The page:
6) On other hand, basic Arab-Israel hostility remains. Arms rivalry poses constant threat of conflict. Danger is that one side will get military advantage tempting it to launch preemptive attack, or other side seeing disadvantage may attack out of desperation. We ourselves for years have followed policy of not supplying arms to parties directly engaged in Arab-Israel dispute except for limited sales of defensive weapons. We have repeatedly declared our intention to prevent or stop aggression by either side. We have never argued we have right to regulate military balance. But recognizing weapons sales sources available to both sides--and particularly irresponsible way in which Soviets have sought to buy Arab friendship by weapons sales--we know our restraint is not enough. Thus, we consider we have legitimate interest in preventing imbalances in military hardware from posing threat to peace by leading to preemptive strikes.
7) In this connection, you wish to point out that we have recently agreed to sell certain arms to Jordan. We had considered Jordan request carefully over period of several months. Request had been made under sponsorship of Unified Arab Command, and it posed alternative of Soviet arms in Jordan if US did not agree to sales. Although some Arabs may not appreciate danger, alternative of Soviet arms in Jordan would mean Soviet presence and influence in unstable area from which they previously excluded. Resultant dangers to stability of entire Near East would threaten Arab as well as US interests. US therefore decided it would sell arms to Jordan to prevent Soviet exploitation of situation. FYI: Since we naturally wish avoid giving Nasser or other radical Arab leaders a stick with which to beat Hussein, we do not want to highlight Jordan arms sale as one of reasons for selling to Israel. If connection is raised, you should make clear distinction between US sales to Jordan and prospective sales to Israel. Sales to Jordan were made to prevent Soviets from entering Jordan. Sales to Israel were made under following rationale: (a) Sale to Israel would be an exception to our arms sales policy made to prevent significant arms imbalance from posing a threat to peace resulting from overconfidence or from desperation; (b) Sale to Israel is limited commitment that we will strive to keep limited and exceptional assuming Arabs show restraint; and (c) Sale is measure forced on us by complex of events including continued heavy Soviet arms supplies to area; threatening posture of Unified Arab Command and Arab spokesmen toward Israel, particularly in connection with Jordan Waters; and, last but not least, Bonn's withdrawal as source arms supply for Israel. End FYI.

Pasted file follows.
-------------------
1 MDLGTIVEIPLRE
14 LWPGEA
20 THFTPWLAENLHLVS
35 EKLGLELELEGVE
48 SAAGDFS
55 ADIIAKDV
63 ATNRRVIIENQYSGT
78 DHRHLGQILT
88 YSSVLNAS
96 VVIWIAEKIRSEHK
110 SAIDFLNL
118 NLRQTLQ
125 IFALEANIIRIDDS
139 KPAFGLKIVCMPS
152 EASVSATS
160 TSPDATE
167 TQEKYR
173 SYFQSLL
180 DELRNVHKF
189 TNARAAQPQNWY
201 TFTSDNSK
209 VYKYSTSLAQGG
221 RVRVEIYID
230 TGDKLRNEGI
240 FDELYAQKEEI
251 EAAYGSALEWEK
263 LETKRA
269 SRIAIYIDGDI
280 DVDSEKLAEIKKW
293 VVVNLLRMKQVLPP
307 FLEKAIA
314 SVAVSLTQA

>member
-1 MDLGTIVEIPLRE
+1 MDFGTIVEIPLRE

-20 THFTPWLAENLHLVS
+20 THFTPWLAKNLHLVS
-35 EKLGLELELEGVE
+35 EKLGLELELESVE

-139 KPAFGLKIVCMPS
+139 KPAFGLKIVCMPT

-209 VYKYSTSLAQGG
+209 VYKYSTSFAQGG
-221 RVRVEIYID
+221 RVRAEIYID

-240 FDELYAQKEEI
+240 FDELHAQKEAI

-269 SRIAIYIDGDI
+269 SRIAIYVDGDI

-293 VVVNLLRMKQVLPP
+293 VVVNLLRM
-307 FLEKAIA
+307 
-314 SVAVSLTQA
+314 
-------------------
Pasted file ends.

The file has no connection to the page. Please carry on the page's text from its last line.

8) Insofar as possible US intends to continue its policy of restraint in arms sales to principal parties to Arab-Israel dispute. We do not intend to try to buy friends by irresponsibly selling weapons of destruction. At same time, we cannot overlook serious imbalances that would threaten peace. Nasser's action forcing Germans to cancel arms sales to Israel put heat directly on us. We have told Israelis and also are informing Arabs that in such exceptional cases we would sell Israel limited types and quantities of arms required for their self-defense. However, we intend resist Israeli efforts purchase more than their minimum defensive needs. We have not lightly made such exceptions to our arms sales policy in past and would not make them lightly in future. It really up to people like Nasser and Syrians to decide by their own actions how much we forced sell to Israel.
9) Moreover, Arabs should try to see in perspective that limited US sales to meet Israel's basic security needs essential element US efforts restrain Israel from dangerous military action. So US hopes there will be no public campaign or Arab attempt force showdown. Result could be adverse US public reaction jeopardizing our policy of restraint and evenhandedness.
10) US desires constructive and productive relationships with all Arab countries. We wish to make certain our views are understood at all times and will welcome continued policy consultations on matters of mutual interest.
For Kuwait: Suggest this be discussed with Amir rather than FonMin.
For info addressees: Leave entirely to your discretion whether, at what level, and how much foregoing approach you should make local officials.
For Tripoli: Suggest you use in forthcoming audience with King and at Embassy's discretion with Muntassir.
For Tunis: Suggest Bourguiba, Jr.
For Rabat: Suggest Benhima.
For Algiers and Khartoum: Appreciate post's recommendation re desirability use and official to whom this might be transmitted.
/1/Source: National Archives and Records Administration, RG 59, Central Files 1964-66, POL 1 NEAR E-US. Secret; Priority; Exdis. Drafted by Symmes on March 18; cleared by Director of the Office of Northern African Affairs David D. Newsom, Davies, and Komer; and approved by Talbot. Sent to Amman, Baghdad, Jidda, Kuwait, Beirut, Rabat, Algiers, Tunis, Tripoli, and Khartoum and repeated to Damascus, Taiz, and Cairo. Circular telegram 1752 to the same Embassies, March 20, requested that they delay action on circular telegram 1750 until they were advised to proceed. (Ibid., DEF 12-5 ISR) Circular telegram 1842, March 31, instructed them to do so. (Ibid.) Reports of the Embassies' presentations made in response to circular telegram 1750 are ibid. and ibid., POL NEAR E.
Sources: U.S. Department of State